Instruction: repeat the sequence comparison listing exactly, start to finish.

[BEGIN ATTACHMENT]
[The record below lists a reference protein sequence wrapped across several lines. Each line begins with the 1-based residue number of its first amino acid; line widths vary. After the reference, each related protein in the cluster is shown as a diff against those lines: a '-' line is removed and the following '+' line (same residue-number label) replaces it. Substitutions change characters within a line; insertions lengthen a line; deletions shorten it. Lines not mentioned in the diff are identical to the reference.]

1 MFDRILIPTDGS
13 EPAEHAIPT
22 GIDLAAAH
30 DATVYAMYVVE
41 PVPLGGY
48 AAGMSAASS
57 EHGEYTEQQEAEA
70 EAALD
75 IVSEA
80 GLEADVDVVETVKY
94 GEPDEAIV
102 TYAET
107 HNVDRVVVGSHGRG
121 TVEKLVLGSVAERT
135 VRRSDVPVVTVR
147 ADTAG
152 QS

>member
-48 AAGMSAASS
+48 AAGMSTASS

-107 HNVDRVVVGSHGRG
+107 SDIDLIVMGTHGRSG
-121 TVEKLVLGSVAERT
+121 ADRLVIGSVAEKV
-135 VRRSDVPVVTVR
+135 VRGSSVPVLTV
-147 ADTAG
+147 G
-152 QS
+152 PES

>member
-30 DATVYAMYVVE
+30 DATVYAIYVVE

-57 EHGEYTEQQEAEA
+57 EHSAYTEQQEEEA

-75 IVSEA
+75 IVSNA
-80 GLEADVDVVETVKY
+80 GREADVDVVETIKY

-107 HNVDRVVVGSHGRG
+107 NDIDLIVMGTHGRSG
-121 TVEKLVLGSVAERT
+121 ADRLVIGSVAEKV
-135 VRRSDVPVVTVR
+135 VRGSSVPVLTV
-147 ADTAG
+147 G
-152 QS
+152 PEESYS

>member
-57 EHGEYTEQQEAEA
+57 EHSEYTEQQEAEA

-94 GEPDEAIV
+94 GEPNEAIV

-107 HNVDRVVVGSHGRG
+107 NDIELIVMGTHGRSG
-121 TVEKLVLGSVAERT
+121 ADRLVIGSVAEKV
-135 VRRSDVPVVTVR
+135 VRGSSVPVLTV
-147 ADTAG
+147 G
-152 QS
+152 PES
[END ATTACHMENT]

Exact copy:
[The record below lists a reference protein sequence wrapped across several lines. Each line begins with the 1-based residue number of its first amino acid; line widths vary. After the reference, each related protein in the cluster is shown as a diff against those lines: a '-' line is removed and the following '+' line (same residue-number label) replaces it. Substitutions change characters within a line; insertions lengthen a line; deletions shorten it. Lines not mentioned in the diff are identical to the reference.]

1 MFDRILIPTDGS
13 EPAEHAIPT
22 GIDLAAAH
30 DATVYAMYVVE
41 PVPLGGY
48 AAGMSAASS
57 EHGEYTEQQEAEA
70 EAALD
75 IVSEA
80 GLEADVDVVETVKY
94 GEPDEAIV
102 TYAET
107 HNVDRVVVGSHGRG
121 TVEKLVLGSVAERT
135 VRRSDVPVVTVR
147 ADTAG
152 QS

>member
-48 AAGMSAASS
+48 AAGMSTASS

-107 HNVDRVVVGSHGRG
+107 SDIDLIVMGTHGRSG
-121 TVEKLVLGSVAERT
+121 ADRLVIGSVAEKV
-135 VRRSDVPVVTVR
+135 VRGSSVPVLTV
-147 ADTAG
+147 G
-152 QS
+152 PES

>member
-30 DATVYAMYVVE
+30 DATVYAIYVVE

-57 EHGEYTEQQEAEA
+57 EHSAYTEQQEEEA

-75 IVSEA
+75 IVSNA
-80 GLEADVDVVETVKY
+80 GREADVDVVETIKY

-107 HNVDRVVVGSHGRG
+107 NDIDLIVMGTHGRSG
-121 TVEKLVLGSVAERT
+121 ADRLVIGSVAEKV
-135 VRRSDVPVVTVR
+135 VRGSSVPVLTV
-147 ADTAG
+147 G
-152 QS
+152 PEESYS

>member
-57 EHGEYTEQQEAEA
+57 EHSEYTEQQEAEA

-94 GEPDEAIV
+94 GEPNEAIV

-107 HNVDRVVVGSHGRG
+107 NDIELIVMGTHGRSG
-121 TVEKLVLGSVAERT
+121 ADRLVIGSVAEKV
-135 VRRSDVPVVTVR
+135 VRGSSVPVLTV
-147 ADTAG
+147 G
-152 QS
+152 PES